Tallinn The Legend of the Devil's Wedding (2)

The Legend of the Devil’s Wedding

0 Comments / 26/02/2016

Like all cities, Tallinn has several ghost stories and one of the most legendary is about the Devil’s Wedding. If you’re walking in the Tallinn Old Town you will most probably pass the Cat’s Well. The well itself has a ‘lovely’ story behind its name; people used to sacrifice animals, mostly cats, to keep the evil water spirits happy. Hence the name. Anyway, when you see the well in front of the St.Petersbourg Hotel and OldHouse Apartments, take a look up at the house Rataskaevu 16 and you’ll notice that one of the top floor windows is bricked up from the inside and has painted curtains.
There are slight variations of the story, but we will share the version we’ve heard. According to the legend, a long time ago an indebted innkeeper was in a desperate situation and decided to commit suicide. Just before taking his own life, he heard a knock on the door. Upon opening the door, a cloaked man entered the room and offered a huge pile of money and promised all the riches for the poor landlord if he rented the top floor room for a party. Fair enough, right? Well, there was one condition; there should be complete privacy without any eavesdropping. The landlord happily agreed.
Later that evening, music and loud voices were heard to all over Rataskaevu Street, as if the room was filled with hundreds of people, shaking the whole building and sometimes even unnatural voices issued from the room. Then, all of a sudden, exactly at one o’clock, there was complete silence – the big party just vanished. Next morning, the landlord’s servant was found mortally ill. Before dying, he admitted that he peered through the keyhole and claimed to have witnessed the Devil’s Wedding, and as a punishment was cursed with death. In some versions, the story continues; when the landlord entered the room on next day, he found huge hoof prints on the floor. In another version, he finds a bag of gold, but when he touches it, he drops dead on the floor.
Supposedly the lesson of the story is not to make agreements with the devil? Legend says the room was ordered to be bricked so no human soul could ever enter it again. Even today, some claim to hear weird voices from the building.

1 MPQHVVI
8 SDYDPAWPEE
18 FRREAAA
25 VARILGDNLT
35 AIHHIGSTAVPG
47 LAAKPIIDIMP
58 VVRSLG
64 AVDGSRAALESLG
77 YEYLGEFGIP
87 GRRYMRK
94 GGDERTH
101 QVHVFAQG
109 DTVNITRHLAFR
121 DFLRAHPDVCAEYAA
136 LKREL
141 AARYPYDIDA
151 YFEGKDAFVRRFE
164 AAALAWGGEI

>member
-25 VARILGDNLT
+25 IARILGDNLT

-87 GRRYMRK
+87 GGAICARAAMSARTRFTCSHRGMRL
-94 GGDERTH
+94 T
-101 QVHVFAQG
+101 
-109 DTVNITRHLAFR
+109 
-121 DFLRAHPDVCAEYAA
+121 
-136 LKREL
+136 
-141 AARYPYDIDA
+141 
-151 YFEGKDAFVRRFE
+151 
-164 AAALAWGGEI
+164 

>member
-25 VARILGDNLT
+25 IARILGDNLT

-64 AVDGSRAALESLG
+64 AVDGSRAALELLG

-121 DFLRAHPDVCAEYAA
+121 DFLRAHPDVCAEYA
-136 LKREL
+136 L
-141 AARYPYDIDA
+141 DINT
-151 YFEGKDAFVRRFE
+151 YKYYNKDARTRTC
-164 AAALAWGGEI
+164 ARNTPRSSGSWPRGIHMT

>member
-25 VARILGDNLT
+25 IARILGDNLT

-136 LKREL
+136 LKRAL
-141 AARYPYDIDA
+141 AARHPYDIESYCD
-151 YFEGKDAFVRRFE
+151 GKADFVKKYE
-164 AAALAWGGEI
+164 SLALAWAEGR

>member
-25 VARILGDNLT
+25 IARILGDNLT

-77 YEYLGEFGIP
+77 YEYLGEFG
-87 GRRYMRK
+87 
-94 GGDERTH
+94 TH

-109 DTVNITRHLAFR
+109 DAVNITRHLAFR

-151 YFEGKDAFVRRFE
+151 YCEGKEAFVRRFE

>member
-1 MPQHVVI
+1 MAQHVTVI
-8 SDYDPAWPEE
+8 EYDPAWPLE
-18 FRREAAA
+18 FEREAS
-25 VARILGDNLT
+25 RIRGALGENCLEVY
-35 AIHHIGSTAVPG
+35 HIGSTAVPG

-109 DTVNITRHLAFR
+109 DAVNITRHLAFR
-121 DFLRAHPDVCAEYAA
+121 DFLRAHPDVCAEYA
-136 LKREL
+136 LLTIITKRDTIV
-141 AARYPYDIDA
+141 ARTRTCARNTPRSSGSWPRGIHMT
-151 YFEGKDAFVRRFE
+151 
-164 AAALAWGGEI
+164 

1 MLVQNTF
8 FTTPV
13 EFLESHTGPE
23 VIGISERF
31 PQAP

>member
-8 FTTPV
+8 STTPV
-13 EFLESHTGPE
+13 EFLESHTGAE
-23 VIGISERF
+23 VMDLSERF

Tallinn The Legend of the Devil's Wedding (1)

As fascinating as this story is, we doubt that throwing kitties down a well is rational or that getting sick is the act of the devil. Thus, we decided to stay for 2 nights at Rataskaevu 16, in OldHouse Apartments. You can read about our stay in this beautiful 15th century building here. Even though we almost got heart-attacks when our bathroom lights turned off by themselves just after we learned about the legend, nothing else happened – we didn’t hear Satanic voices (only few drunken Finns) nor saw anything else supernatural. In fact, the ‘Devil’s Room’ is a modern flat, among other OldHouse Apartments, which is for rent.

‘The weird voices’ people have claimed to hear over the years, can be explained as strong wind hitting the tin roof making a ‘ghostly’ sound. Also,  it’s worth mentioning that Rataskaevu 16 has old wooden stairs, which make squeaky sounds when people are going up or down. Moreover, according to some sources the ‘Devil’s Room’ window was originally bricked because the owner of the building got simply tired of the rumors and decided to put an end to them, and another version is that it was due to regulatory and legal reasons. Whatever the reason was, it has inspired people to come up with a great tale. And because we don’t want to completely ruin ghost stories, in the current employee’s room at the back of the Rataskaevu restaurant, real human bones have been found between the walls! BooOOooo! Ghost Emoticon

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